CPL Elmer F. Park
Here's the information I've been able to compile thus far. Note that anything that is either speculative or not properly sourced will be in italics.
Corporal Elmer F. Park was attached to the 894th TD (Tank Destroyer) Battalion, 5th Army.
1940 Census shows the Park Family living at 6620 NW F.E.C. Canal Road. Can anyone help me relate that to present street names? Other addresses on that census page list the "S.A.L. Hotel Quarters, which I suspect stands for Seaboard Air Lines RR.)
At that time, Elmer's father Walter listed his occupation as a farmer, and his mother Bernice listed occupation was School Cafeteria Cook. Elmer, then 19, is identified as a building laborer who worked fulltime the prior year, but had been out of work (and looking) for roughly half a year as of May 1940.
The Thursday before Easter, April 10, 1941, the Miami Herald story reported 99 men were to depart the Seaboard Air Line Railway station that morning for Camp Blanding, Florida (near the city of Starke) for induction into the Army. Elmer F. Park of S. Canal Drive, Hialeah was among them.
The photo at top captures a chance encounter between Private Park and PFC Paul Elder of Fort Lauderdale, FL in Italy. The photo is undated, but appeared March 21, 1944. The photo caption lists his address as 1329 Broadway, which later became known as Westward Drive, in Miami Springs.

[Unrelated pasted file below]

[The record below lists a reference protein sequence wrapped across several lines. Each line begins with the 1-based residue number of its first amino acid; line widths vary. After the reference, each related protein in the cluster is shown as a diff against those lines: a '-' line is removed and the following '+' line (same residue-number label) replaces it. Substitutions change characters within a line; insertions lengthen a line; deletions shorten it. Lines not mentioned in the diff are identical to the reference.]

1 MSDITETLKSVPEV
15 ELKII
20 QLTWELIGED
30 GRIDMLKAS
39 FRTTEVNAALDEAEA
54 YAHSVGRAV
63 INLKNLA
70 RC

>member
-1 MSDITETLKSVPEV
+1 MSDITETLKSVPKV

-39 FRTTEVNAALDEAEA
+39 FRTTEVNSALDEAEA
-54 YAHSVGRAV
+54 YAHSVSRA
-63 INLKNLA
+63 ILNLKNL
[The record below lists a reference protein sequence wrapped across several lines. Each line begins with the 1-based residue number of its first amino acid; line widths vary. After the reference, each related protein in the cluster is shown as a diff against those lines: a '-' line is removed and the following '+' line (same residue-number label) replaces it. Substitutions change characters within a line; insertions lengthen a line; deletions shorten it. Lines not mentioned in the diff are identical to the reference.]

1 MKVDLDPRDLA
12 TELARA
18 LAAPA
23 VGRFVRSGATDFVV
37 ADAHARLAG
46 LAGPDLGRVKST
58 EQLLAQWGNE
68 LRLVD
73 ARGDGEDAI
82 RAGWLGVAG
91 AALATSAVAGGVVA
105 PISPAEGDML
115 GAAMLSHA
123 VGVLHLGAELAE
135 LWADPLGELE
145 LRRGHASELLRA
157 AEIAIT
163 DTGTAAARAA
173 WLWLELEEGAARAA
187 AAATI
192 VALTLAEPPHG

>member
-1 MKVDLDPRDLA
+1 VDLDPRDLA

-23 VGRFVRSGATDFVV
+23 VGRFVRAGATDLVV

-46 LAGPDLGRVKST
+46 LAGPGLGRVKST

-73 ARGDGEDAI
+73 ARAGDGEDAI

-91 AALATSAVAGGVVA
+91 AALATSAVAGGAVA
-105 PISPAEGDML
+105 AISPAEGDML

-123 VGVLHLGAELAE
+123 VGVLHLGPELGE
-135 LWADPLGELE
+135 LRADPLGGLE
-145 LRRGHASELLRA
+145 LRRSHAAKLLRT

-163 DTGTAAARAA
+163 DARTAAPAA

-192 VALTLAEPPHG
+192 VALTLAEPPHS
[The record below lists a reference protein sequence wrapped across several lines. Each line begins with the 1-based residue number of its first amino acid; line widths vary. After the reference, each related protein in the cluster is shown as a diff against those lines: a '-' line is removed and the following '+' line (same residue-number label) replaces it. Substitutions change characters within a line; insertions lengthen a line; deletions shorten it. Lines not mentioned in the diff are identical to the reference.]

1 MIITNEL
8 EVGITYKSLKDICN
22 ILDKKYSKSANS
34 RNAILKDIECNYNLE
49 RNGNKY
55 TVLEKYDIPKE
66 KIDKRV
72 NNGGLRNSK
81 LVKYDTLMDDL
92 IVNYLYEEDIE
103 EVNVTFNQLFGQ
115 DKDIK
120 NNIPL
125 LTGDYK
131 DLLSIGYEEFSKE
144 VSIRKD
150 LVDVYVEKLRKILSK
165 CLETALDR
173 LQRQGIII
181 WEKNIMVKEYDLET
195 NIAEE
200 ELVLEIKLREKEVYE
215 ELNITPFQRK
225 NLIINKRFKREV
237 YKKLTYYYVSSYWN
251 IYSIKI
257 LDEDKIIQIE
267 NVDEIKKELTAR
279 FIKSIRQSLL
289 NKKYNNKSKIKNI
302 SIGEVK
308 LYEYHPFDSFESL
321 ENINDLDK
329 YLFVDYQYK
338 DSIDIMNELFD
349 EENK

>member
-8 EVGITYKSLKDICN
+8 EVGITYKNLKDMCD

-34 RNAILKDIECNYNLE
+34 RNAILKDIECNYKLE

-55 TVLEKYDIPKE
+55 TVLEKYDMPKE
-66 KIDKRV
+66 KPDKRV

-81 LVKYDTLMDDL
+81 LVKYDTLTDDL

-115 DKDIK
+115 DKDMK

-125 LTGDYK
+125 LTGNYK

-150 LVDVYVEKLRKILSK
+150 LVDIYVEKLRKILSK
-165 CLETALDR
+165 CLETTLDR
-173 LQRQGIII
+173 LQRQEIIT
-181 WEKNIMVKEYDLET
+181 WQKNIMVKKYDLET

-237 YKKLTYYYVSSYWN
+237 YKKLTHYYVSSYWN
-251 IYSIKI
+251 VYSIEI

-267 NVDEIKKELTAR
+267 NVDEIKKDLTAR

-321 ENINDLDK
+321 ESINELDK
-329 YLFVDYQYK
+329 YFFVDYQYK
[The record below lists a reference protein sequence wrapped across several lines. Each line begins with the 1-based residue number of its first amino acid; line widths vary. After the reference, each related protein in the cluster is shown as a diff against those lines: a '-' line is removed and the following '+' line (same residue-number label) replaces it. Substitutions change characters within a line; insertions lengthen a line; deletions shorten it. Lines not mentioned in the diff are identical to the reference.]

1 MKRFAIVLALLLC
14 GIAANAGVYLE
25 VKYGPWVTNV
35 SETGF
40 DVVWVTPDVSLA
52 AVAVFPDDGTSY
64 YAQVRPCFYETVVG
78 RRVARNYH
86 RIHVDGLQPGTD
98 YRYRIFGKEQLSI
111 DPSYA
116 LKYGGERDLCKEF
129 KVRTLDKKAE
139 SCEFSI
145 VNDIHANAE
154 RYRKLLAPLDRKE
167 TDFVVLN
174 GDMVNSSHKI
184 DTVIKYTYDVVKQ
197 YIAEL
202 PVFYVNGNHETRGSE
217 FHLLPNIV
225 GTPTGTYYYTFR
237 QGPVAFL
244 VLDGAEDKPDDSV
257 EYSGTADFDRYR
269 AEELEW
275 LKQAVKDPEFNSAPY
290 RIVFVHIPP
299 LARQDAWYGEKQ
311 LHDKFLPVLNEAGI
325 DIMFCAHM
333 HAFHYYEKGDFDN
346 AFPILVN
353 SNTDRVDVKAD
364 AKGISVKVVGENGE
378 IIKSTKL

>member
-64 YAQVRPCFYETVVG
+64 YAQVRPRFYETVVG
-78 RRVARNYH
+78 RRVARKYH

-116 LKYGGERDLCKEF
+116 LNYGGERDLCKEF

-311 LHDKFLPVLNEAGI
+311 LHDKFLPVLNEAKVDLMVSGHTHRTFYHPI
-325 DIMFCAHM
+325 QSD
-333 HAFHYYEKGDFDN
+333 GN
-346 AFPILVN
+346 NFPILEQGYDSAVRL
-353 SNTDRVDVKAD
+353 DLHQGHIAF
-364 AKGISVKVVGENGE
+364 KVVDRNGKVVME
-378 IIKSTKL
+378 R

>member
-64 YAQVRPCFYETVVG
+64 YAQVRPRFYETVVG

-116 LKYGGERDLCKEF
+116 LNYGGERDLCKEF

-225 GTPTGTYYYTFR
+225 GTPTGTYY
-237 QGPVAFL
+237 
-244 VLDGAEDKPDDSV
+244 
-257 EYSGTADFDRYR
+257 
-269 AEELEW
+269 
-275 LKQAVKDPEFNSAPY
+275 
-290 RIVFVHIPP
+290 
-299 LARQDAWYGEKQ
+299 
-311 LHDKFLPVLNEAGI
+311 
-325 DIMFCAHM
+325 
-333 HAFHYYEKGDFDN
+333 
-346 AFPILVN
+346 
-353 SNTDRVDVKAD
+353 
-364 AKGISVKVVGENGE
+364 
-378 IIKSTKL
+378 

Corporal Park was lost on May 29, 1944 near Rome, Italy. He was 24 years old. His tank destroyer was credited with knocking out three German tanks in battle in Africa and Sicily.
According to his obituary, published August 10, 1948, Park was survived by his parents, living at 1329 Westward Drive, a sister, Betty of Hialeah; and three brothers, Horace of North Miami; Tommy of Miami Springs; and Billy of Southern Missionary College, Chattanooga, TN.
Editor's note - I was surprised to learn that Corporal Park's body wasn't repatriated until the summer of 1948, nearly three full years after the war's end, and four years after his death.
A July 7, 1948 Miami Herald story names him as one of 10 Miamians who died in Italy during World War II being returned to the United States aboard the SS Carroll Victory, an Army transport ship operated by Lykes Brothers SS Company.
He is buried at City Cemetery - the oldest cemetery in Miami, created in 1887, one year after the City of Miami was incorporated. The cemetery is located at 1800 NE 2nd Avenue, Miami.
If you have photos, memorabilia, or further information regarding Elmer or his family and their time in South Florida, please let me know, you can email to firstname.lastname@example.org.